Wendle Settling In Quickly with the A's

MESA, AZ - Brandon Moss-for-Joey Wendle appeared on its face to be one of the more lopsided trades of the off-season. After a strong spring in big league camp, Wendle is showing why the A's were willing to give up Moss for the hard-hitting second baseman.

When the Oakland A’s traded All-Star Brandon Moss for a player not on the Cleveland Indians’ 40-man roster, many writers – including this one – were skeptical about the return. While Joey Wendle still has plenty to prove, he has made a strong first impression on his new organization this spring and he has positioned himself as the second baseman of the future for the A’s.

Wendle has risen quickly up the prospect ranks. A sixth-round pick out of West Chester (PA) in 2012 by the Indians, Wendle established himself as one of the Tribe’s better prospects by posting an 844 OPS in 2012 in the New York-Penn League and then following up that performance with an even better season at High-A in 2013. That year, Wendle posted an 885 OPS with 16 homers in 107 games.

In 2014, Wendle spent most of the season with Double-A Akron. He got off to a slow start and then just as he was starting to warm up at the plate, he broke his hamate bone and was shut down for several weeks. Wendle returned to action for the final month of the season, but he admits that he wasn’t at full strength. Wendle’s overall numbers in Double-A were down from his previous seasons, as he hit .253/.311/.414 in 87 games.

Wendle says the wrist hasn’t been an issue thus far this season.

“I didn’t feel like strength-wise and confidence-wise that I was quite there towards the end of last season,” Wendle said. “I definitely felt that it wasn’t affecting me this spring training. Every once in awhile, it will remind me that it is there, but it never really feel like it affects me anymore.”

Wendle was a non-roster invitee to big league spring training during his first spring with the A’s. He remained on the big league camp roster until March 22. In 35 at-bats, Wendle hit .286 with a .342 OBP. He drew rave reviews from A’s manager Bob Melvin for his work in his first camp with Oakland.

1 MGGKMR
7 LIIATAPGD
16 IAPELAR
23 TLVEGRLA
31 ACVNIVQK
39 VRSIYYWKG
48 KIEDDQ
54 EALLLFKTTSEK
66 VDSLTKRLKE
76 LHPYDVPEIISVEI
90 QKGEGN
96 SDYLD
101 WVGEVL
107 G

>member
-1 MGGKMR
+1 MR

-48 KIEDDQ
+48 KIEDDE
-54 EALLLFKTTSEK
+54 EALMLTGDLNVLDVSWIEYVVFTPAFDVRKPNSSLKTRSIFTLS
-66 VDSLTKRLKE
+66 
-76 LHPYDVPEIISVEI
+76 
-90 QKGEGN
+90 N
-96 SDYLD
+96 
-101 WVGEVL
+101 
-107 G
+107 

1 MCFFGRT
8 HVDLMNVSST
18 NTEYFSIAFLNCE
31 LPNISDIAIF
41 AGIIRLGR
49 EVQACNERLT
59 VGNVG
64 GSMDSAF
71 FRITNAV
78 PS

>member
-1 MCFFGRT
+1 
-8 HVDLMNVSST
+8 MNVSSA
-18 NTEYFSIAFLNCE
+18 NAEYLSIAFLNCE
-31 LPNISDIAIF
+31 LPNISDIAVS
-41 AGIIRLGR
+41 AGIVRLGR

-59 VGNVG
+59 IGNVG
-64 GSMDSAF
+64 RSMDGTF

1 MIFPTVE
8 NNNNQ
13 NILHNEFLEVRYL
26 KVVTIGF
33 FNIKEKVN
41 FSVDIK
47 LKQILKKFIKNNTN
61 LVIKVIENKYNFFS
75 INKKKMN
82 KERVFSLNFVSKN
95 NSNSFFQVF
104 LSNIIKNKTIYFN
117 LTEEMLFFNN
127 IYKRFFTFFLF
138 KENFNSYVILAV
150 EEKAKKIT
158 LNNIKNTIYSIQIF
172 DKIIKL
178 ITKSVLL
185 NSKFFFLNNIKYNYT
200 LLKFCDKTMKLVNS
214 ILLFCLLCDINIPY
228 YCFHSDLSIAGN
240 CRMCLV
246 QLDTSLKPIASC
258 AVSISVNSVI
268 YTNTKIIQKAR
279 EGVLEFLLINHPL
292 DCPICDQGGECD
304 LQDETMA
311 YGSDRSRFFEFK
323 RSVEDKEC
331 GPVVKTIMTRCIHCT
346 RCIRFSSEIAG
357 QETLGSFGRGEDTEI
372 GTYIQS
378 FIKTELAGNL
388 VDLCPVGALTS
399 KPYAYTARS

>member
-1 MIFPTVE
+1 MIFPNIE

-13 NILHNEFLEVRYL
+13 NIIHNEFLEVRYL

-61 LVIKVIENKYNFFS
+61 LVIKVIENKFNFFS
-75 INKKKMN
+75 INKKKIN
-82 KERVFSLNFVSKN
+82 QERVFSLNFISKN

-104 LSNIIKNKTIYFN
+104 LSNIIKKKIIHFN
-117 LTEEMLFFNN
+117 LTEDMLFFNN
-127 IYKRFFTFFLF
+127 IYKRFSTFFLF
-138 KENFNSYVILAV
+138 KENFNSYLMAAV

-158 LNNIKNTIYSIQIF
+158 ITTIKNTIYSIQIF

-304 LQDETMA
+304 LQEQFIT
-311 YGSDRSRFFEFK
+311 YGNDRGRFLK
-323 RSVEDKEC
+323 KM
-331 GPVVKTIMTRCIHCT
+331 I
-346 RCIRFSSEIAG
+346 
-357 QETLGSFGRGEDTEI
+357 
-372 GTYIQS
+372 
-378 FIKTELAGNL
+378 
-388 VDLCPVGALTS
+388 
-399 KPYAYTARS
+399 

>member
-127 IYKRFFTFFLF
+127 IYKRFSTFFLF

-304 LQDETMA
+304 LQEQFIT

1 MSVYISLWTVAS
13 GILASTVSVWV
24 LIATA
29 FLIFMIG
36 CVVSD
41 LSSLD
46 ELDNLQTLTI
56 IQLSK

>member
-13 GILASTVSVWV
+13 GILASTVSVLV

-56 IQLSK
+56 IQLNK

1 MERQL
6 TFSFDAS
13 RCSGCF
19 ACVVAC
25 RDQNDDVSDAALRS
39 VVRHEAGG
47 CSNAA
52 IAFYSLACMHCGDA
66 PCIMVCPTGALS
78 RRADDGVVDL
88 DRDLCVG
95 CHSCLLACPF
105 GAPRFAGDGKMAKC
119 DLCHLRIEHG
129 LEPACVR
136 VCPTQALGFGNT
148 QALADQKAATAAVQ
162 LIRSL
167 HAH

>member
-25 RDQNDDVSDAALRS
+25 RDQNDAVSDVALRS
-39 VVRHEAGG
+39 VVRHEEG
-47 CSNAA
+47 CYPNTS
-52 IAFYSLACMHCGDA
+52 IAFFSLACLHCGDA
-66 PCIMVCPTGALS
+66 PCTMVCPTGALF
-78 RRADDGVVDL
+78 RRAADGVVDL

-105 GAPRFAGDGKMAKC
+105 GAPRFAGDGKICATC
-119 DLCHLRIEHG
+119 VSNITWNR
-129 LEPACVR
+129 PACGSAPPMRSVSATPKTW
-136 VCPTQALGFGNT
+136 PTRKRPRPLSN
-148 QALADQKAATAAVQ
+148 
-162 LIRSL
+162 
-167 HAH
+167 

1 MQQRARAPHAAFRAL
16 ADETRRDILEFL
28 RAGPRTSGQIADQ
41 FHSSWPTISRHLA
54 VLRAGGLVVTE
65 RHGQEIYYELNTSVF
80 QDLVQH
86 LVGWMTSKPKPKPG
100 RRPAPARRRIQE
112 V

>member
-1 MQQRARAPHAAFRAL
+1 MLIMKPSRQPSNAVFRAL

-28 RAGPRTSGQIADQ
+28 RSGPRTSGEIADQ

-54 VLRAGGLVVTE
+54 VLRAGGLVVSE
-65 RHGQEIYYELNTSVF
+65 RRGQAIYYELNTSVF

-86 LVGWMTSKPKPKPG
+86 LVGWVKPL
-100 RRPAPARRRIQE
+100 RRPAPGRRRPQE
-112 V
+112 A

Wendle says the transition to the A’s organization was an easy one.

“Everyone seemed really accepting of me,” Wendle said. “I was under the impression coming in that I would be getting to know everybody. Instead, it seemed like everybody was getting to know each other. There were a lot of new faces in there. The coaching staff, along with the new and veteran players, made it a very easy transition. They were very welcoming. That was definitely encouraging.”

Although Wendle’s baseball life took a significant turn in December when he was traded for the first time, the trade was the second-most significant event of his off-season. He got married on October 25th. Wendle was also on the move throughout the off-season. He was living with his parents for the first few weeks and then moved to Greensboro, North Carolina, after the wedding to be with his wife. In December, his wife graduated from grad school and the newlyweds picked up their lives and moved to Durham, North Carolina.

“We did a good deal of moving and I ended up living in three different places, but I was able to find places to consistently work out,” Wendle said. “It was a little hectic. We had a lot of stuff going on other than the trade. There was a lot going on, but I was super excited and I am super thankful for the opportunity.”

Wendle spent his time in big league camp trying to learn as much as he could from the more veteran players on the A’s roster.

“Anytime you are in a situation like that where you are around guys who have been in the game for so long, you just try to soak it up,” Wendle said. “From the coaching staff, they are there if you need it, but for me, I’m just learning from the veterans. Learning from the guys who have been around. Learning how to do things the way that they do things. It seems to be an organization that does things the right way, so it was pretty easy to learn from those guys, as well as taking away my own thoughts on what I think is the right way to go about things.”

Wendle has been known more for his offense than his defense as a pro, but he has worked hard to improve with the glove at second base. He felt very comfortable with the speed of the big league spring games at second and believes he has made significant progress with his defense.

“I feel that my reads are improving and my arm is improving and my range,” Wendle said. “That was encouraging for me. That kind of let me know that my off-season work is moving in the right direction. I came in feeling pretty comfortable.”

Wendle has a reputation for being an old-school, hard-nosed player. He also looks the part because he doesn’t use batting gloves at the plate. Wendle says he has tried using them but has never felt comfortable with them on.

“I’m to the point where if I get a bad blister and absolutely have to use them, I can, but for the most part, I don’t feel that comfortable using them,” Wendle said.

Although Wendle and Moss play different positions, Wendle knows that his name will be connected with Moss because of the trade. He says he was honored to have been traded for a player the caliber of Moss.

“Everything I hear about him and I know about him as a player and as a person, it seems like he was very valuable to this organization,” Wendle said. “It’s definitely an honor to be traded for him.”

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